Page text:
Insights : Green, 'it's impact is real'. A book review of 'The Nature Fix' by Florence Williams
We are all too familiar with the abundance of self-help literature that has had a tendency in recent years to focus on the importance of expressing gratitude daily, cultivating mindfulness, consume a predominantly whole food diet, practising yoga and exercising regularly. Yet, something serious has been absent from the wellbeing conversation.
Florence Williams, in her latest book ‘The Nature Fix’ (TNF) shines a light upon the power of nature to remedy and ease the stress of modern, urban life. The argument advanced, and supported in an exploration of compelling research carried out by neuroscientists around the world, is that nature is restorative and has a significant impact on our levels of happiness.
Data has revealed that it is not who you are with or what you are doing that has the greatest effect on happiness (although exercise and the cultivation of deep and meaningful relationships with others helps) but where you are. ‘Place matters’, and people are significantly happier in green or natural environments.
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Biophilia, as outlined in TNF, was a term coined in the eighties by Edward O. Wilson who hypothesised that humans possess an innate love of nature and have tendencies to seek connections to it.
Yet in 2008, and for the first time in history, it was reported that more than 50% of the human race lived in urban areas resulting in us now being deemed an urban species: the ‘metro sapiens’. What’s more, access to nature and time spent within it, is now considered to be a luxury when in fact, now more than ever before due to the often-frenetic urban world in which we reside, it’s a necessity.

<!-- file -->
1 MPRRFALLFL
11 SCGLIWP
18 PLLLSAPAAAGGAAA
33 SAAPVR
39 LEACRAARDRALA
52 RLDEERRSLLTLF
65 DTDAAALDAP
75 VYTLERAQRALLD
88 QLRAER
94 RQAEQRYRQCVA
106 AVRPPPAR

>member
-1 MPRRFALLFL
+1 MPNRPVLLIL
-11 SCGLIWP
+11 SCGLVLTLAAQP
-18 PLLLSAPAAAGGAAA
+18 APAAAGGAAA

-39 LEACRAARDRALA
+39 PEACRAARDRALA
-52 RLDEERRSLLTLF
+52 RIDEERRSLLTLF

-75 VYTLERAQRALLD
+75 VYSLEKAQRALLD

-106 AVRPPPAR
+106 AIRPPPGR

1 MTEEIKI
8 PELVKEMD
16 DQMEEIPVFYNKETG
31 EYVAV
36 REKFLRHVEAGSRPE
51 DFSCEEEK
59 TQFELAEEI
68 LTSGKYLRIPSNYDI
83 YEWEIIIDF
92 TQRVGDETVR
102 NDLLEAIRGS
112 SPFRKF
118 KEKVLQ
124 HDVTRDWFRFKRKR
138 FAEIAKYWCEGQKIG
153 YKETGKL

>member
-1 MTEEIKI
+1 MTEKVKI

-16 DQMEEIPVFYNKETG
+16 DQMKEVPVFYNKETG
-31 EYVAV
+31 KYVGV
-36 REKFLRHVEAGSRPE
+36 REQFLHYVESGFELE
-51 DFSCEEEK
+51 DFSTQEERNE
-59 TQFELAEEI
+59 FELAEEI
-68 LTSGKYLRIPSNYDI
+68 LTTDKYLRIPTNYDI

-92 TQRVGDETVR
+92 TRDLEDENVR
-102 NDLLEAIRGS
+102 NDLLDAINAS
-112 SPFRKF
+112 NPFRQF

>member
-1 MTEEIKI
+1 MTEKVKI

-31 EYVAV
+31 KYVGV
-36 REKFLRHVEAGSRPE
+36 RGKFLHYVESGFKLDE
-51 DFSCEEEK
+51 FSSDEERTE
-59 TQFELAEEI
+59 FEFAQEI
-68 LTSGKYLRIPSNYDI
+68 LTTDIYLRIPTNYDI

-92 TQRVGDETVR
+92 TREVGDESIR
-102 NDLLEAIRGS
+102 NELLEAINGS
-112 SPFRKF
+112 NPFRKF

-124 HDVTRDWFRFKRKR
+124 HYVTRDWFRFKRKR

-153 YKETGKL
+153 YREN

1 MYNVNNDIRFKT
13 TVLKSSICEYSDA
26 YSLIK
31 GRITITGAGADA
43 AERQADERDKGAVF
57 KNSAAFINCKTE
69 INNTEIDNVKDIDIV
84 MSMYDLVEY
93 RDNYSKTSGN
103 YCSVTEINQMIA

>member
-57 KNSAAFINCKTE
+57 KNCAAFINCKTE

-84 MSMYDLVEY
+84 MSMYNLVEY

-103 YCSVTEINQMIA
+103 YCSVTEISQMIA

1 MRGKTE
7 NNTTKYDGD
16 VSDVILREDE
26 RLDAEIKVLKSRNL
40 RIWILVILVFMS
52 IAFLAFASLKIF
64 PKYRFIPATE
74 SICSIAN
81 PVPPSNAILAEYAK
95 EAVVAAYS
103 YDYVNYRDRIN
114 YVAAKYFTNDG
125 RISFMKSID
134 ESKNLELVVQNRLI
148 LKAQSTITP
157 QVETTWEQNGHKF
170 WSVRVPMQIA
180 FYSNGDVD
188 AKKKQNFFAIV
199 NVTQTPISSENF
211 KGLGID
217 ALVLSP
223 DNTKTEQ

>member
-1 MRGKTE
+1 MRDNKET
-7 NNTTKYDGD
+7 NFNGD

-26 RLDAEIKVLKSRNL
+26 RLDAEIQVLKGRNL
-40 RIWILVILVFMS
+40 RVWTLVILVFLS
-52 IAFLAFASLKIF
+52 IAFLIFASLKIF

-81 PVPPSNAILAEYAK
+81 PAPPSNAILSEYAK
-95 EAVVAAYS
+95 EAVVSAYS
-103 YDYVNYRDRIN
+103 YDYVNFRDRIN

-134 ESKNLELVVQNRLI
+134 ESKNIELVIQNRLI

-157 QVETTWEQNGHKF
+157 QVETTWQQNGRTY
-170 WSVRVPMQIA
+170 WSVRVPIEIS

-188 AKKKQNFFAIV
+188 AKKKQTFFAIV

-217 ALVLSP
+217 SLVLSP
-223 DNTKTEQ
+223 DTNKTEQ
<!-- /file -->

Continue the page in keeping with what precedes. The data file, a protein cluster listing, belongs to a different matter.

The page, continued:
Having left my life in the city just last year, I can completely resonate with John Muir’s depiction of ‘tired, nerve-shaken, overcivilized people’. Just six months ago, my physiological stress responses raged through by body at the sound of a siren speeding by and I was consumed by exhaustion, my red-eyes heavy yet supported by copious caffeine shots that fuelled me throughout my day. I’m still working on the ‘over-civilised’ part which I interpret as my unhealthy reliance on social media and the unnerving fixation I have on responding to countless emails, texts and calls in our ceaselessly ‘connected’ world. Whilst you may not resonate with this depiction personally, you will (as an urbanist) know at least one of these depleted souls and if you aren’t a city-dweller, odds are that even you, the complacent naturist, sat smug with a view of the English rolling hills outside of your window, spend far too much time indoors!
The mood-boosting health benefits of green
Williams travelled the world interviewing and participating in research conducted by renowned neurologists in search of how nature increases our happiness and wellbeing. She outlines how nature can…
- lower our cortisol levels (the stress hormone) and our levels of anxiety resulting in increased feelings of relaxation and consequently mood elevation. ‘Dirt can heal!’ and what’s more, spending time in nature is said to ‘trigger a neural bath of happy hormones’ stronger than any anti-depressant. By increasing our levels of optimism we cultivate healthier habits and build out mental resilience.
- improve our cognitive performance. Think (literally) less: ‘nerve-shaken’, indecisive, frazzled mind and more clarity of thought and creativity. Many people, Nietzsche included, report having their best ideas when immersed in nature.
- increase our generosity towards others enabling us to foster deeper and more meaningful social connections. Williams highlights research findings that suggest that when nature is perceived to be beautiful, possessing a mind-blowing ‘vastness of extent’, this feeling of ‘awe’ invokes feelings of humility. I was reminded of the Pha Pachak quote ‘The forest makes your heart gentle. You become one with it. No place for greed or anger there’.